Pay attention to those around you
- You want to succeed? You need people around you who lift you up and push you in a positive direction. Achor calls these positive influencers; we call them amazing. He categorizes them in three ways: people who have your back no matter what, people who push your limits, and people who connect you to other people. And you need all three to have a shot at hitting your goals. Find them; love them; feed them. (Because food is love, right? Right.)
2. Leadership is about all of us, no matter what position we hold.
Let’s talk about hierarchy. Most organizations have one, and we’d argue that there are reasons for this. The problem isn’t the structure as much as it is how we feel about it. People in lower positions often feel disempowered—they’re “just” updating spreadsheets or booking appointments. But we all have power to lead positive change, no matter where we are in the org chart. And Shawn Achor thinks we need to tap into it.
In probably the most powerful example in the book, Achor talks about a medical group who inspired their appointment-bookers to create positive change—to save lives. Kaiser Permanente trained their support staff to prompt people making medical appointments to schedule preventive screenings they were overdue for (mammograms, cervical exams, and colorectal exams).
The remarkable part? Of nearly 1,200 women who were diagnosed with breast cancers in their hospitals, 40 percent of them were detected during appointments scheduled by the support staff. So the people who “just” booked appointments are now responsible for saving lives. This, in turn, gave their jobs more meaning—they were life-savers. And if that’s not leadership, we don’t know what is.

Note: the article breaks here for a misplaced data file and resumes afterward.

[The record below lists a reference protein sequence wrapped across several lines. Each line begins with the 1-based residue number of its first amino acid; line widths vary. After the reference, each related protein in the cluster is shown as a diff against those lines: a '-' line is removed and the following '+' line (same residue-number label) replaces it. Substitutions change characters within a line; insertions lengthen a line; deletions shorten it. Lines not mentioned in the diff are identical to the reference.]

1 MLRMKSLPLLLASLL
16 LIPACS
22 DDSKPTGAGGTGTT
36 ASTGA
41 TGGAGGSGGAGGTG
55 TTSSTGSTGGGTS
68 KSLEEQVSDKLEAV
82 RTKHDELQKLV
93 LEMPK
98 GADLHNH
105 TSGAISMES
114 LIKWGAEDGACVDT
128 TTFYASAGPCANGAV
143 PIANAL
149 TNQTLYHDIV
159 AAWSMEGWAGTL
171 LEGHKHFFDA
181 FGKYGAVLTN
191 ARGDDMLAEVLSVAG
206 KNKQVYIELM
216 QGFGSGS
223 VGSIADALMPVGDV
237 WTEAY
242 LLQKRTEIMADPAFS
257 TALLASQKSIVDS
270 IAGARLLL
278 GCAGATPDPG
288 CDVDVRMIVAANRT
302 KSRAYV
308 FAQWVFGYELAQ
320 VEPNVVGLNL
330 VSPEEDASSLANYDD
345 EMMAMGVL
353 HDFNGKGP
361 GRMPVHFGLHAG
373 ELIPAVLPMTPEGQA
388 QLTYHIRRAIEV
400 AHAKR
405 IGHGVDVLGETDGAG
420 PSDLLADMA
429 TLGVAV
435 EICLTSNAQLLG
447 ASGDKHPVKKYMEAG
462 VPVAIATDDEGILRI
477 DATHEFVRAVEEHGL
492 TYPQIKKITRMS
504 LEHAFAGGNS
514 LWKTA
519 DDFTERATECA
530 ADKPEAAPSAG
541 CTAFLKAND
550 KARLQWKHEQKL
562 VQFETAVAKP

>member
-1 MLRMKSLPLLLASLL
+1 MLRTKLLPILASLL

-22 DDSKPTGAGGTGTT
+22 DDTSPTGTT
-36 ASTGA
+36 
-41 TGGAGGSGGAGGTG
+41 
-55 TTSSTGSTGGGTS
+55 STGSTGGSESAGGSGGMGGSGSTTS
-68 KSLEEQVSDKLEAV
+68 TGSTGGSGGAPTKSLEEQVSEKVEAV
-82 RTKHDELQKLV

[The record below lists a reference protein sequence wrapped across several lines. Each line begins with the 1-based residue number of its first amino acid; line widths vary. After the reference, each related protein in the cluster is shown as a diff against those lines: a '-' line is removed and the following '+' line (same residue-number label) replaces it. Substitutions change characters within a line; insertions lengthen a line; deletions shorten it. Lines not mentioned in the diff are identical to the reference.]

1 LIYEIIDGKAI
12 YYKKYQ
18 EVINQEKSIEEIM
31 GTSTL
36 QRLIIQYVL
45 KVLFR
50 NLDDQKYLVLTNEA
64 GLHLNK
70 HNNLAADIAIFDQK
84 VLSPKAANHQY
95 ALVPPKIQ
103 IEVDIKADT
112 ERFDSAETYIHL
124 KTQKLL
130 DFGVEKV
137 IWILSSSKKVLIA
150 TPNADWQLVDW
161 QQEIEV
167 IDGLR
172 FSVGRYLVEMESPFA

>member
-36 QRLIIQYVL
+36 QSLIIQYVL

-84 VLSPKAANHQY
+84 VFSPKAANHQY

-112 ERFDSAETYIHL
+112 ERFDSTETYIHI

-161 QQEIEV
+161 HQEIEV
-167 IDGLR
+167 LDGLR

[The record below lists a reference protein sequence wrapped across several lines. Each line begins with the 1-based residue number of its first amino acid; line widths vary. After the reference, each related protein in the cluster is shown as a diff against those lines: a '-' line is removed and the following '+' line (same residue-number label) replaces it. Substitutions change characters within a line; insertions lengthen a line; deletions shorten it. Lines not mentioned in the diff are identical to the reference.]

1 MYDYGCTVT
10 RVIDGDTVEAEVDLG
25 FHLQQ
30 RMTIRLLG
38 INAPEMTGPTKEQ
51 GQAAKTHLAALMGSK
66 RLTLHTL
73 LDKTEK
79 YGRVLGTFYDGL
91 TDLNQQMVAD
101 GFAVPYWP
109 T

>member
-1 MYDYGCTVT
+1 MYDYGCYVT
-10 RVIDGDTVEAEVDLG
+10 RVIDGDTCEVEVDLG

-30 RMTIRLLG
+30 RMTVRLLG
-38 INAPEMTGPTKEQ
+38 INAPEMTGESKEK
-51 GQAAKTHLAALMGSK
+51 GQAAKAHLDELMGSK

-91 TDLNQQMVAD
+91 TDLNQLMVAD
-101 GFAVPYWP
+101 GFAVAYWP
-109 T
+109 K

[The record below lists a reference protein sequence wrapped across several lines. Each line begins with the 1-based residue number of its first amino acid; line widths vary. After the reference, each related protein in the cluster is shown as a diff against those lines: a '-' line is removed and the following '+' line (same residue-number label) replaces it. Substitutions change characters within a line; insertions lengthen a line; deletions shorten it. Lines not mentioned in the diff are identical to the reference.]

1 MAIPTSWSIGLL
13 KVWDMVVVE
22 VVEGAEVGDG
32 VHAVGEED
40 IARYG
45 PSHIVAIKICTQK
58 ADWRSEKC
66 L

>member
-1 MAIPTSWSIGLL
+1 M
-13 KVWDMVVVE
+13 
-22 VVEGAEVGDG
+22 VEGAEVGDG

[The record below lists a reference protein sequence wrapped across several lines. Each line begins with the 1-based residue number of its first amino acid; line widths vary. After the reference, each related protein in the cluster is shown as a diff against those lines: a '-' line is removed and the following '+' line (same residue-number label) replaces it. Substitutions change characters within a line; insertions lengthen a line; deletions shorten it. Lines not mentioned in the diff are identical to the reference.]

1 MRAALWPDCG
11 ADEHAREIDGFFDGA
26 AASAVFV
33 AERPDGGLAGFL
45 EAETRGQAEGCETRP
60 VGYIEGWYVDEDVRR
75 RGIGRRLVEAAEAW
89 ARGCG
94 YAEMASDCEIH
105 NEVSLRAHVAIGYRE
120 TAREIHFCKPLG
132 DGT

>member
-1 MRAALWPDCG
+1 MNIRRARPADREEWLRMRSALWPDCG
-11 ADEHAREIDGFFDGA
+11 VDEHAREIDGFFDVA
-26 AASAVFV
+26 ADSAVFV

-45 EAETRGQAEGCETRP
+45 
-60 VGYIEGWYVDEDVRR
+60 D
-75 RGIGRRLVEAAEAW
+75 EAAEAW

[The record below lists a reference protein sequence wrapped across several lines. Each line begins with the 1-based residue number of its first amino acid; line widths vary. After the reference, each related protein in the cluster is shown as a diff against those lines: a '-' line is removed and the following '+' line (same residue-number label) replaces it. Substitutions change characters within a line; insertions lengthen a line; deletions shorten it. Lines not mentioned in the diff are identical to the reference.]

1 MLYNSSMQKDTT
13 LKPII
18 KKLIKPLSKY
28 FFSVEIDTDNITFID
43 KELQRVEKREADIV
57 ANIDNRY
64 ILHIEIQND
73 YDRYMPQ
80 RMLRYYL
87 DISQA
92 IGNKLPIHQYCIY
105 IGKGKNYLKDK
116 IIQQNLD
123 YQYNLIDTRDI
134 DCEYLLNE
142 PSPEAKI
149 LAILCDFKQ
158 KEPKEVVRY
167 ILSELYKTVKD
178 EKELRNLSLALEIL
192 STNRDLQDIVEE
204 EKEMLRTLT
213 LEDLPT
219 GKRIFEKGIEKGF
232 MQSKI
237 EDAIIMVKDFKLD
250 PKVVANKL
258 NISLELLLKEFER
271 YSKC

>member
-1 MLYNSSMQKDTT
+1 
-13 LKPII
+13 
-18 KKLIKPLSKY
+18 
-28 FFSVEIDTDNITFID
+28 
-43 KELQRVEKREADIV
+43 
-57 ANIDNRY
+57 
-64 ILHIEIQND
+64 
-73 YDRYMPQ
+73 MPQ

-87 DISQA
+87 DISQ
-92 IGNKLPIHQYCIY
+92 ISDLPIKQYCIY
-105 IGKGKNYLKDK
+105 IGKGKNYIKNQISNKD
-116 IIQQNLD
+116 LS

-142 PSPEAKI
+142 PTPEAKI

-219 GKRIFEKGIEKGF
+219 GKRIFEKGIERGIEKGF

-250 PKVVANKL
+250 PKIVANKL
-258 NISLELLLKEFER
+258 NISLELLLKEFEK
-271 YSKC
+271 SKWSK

This goes back to the theme of the book—no successes happen in isolation.
What does this mean for you? It depends on your goals and your position. If you’re running an organization or team, it means you need to empower people from all sides in order to hit your goals. If you’re an individual within the organization, it means that you’re not powerless. Your position matters and can have huge effects, no matter how menial you think it might be. You have an opportunity to help the organization succeed, which in turn, will look favorably on you too. I.e., overall company success = your success.
3. Praise matters. And so does what you do with it.
Terrible at receiving praise? Same. But Shawn Achor argues that receiving praise is important and so is what we do next.
Turns out there’s a right way to receive kudos—and it doesn’t involve denial. Rather than attributing success to luck, external forces, the fact that we ate kale that day, we should accept it, recognize who else helped us get there, and pass it along.